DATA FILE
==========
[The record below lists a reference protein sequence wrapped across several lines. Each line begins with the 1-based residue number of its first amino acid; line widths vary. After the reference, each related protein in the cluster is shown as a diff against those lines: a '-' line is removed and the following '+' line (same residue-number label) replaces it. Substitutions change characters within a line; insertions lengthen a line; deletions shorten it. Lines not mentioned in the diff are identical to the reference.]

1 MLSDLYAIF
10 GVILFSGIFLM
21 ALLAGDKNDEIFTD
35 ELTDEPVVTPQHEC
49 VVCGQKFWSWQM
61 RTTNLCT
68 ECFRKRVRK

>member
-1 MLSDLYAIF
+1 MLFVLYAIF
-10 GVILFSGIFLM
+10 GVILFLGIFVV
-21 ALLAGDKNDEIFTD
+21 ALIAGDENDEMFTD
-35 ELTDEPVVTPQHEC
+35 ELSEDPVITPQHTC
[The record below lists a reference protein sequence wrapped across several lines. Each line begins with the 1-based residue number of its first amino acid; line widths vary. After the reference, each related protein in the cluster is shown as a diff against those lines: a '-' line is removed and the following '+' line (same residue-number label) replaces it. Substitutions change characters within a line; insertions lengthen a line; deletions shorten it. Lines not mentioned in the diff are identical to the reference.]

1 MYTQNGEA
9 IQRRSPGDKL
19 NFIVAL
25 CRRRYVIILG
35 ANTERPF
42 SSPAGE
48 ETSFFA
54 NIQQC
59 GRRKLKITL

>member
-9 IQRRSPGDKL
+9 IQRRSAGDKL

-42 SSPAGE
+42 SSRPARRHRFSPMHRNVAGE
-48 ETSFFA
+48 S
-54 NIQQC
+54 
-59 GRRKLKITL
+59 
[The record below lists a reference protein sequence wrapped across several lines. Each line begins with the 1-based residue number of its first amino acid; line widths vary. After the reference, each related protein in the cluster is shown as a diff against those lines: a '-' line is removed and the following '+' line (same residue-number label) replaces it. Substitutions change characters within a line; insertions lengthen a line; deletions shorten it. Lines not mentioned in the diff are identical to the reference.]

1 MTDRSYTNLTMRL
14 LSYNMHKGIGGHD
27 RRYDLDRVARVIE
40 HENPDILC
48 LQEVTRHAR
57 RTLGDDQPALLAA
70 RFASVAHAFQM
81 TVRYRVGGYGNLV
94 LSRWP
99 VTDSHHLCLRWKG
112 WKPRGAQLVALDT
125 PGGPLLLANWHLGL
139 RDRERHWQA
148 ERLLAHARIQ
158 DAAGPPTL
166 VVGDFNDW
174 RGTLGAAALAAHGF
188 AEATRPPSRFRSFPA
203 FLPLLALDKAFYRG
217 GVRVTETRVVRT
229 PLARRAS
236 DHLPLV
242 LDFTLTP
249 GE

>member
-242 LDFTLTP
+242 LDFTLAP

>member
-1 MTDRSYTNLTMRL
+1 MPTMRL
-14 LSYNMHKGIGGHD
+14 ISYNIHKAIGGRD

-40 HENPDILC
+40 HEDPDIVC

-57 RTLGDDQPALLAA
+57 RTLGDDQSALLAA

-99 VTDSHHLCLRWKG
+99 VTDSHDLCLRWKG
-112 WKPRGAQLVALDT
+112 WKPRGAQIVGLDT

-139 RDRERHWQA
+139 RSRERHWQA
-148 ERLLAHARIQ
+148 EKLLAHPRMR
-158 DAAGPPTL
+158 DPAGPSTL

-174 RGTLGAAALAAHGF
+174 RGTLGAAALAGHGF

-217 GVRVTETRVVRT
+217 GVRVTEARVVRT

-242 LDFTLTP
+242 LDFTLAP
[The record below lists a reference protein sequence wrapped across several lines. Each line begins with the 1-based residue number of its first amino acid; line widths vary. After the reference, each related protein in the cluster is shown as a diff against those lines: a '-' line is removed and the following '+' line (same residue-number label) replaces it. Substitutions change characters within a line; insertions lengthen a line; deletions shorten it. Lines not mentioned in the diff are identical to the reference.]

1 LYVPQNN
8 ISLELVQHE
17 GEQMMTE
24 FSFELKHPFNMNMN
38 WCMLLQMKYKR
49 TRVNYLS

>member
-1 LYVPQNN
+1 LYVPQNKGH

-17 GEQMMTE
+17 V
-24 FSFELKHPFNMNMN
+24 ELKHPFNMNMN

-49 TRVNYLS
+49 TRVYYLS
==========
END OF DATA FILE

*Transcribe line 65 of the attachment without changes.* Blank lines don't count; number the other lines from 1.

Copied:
-242 LDFTLTP